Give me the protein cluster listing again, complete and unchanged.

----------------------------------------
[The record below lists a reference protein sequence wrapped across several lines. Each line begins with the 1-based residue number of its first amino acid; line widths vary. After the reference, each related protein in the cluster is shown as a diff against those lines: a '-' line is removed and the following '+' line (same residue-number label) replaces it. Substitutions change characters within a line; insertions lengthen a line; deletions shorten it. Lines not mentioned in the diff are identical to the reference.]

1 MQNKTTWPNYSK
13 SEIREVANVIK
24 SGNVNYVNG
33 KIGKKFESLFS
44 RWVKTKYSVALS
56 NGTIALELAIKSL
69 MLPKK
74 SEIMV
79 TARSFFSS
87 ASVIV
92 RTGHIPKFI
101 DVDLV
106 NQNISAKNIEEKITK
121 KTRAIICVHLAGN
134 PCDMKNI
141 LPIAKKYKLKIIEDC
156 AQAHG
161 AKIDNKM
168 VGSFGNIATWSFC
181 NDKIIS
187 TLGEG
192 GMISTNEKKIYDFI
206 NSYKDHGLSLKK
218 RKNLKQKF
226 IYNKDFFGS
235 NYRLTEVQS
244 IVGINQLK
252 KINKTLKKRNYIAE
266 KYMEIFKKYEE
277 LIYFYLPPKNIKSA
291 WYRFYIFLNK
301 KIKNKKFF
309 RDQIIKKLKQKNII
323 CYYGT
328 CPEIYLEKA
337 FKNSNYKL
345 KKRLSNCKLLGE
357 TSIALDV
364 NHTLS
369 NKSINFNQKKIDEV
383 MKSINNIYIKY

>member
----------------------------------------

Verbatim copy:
[The record below lists a reference protein sequence wrapped across several lines. Each line begins with the 1-based residue number of its first amino acid; line widths vary. After the reference, each related protein in the cluster is shown as a diff against those lines: a '-' line is removed and the following '+' line (same residue-number label) replaces it. Substitutions change characters within a line; insertions lengthen a line; deletions shorten it. Lines not mentioned in the diff are identical to the reference.]

1 MQNKTTWPNYSK
13 SEIREVANVIK
24 SGNVNYVNG
33 KIGKKFESLFS
44 RWVKTKYSVALS
56 NGTIALELAIKSL
69 MLPKK
74 SEIMV
79 TARSFFSS
87 ASVIV
92 RTGHIPKFI
101 DVDLV
106 NQNISAKNIEEKITK
121 KTRAIICVHLAGN
134 PCDMKNI
141 LPIAKKYKLKIIEDC
156 AQAHG
161 AKIDNKM
168 VGSFGNIATWSFC
181 NDKIIS
187 TLGEG
192 GMISTNEKKIYDFI
206 NSYKDHGLSLKK
218 RKNLKQKF
226 IYNKDFFGS
235 NYRLTEVQS
244 IVGINQLK
252 KINKTLKKRNYIAE
266 KYMEIFKKYEE
277 LIYFYLPPKNIKSA
291 WYRFYIFLNK
301 KIKNKKFF
309 RDQIIKKLKQKNII
323 CYYGT
328 CPEIYLEKA
337 FKNSNYKL
345 KKRLSNCKLLGE
357 TSIALDV
364 NHTLS
369 NKSINFNQKKIDEV
383 MKSINNIYIKY

>member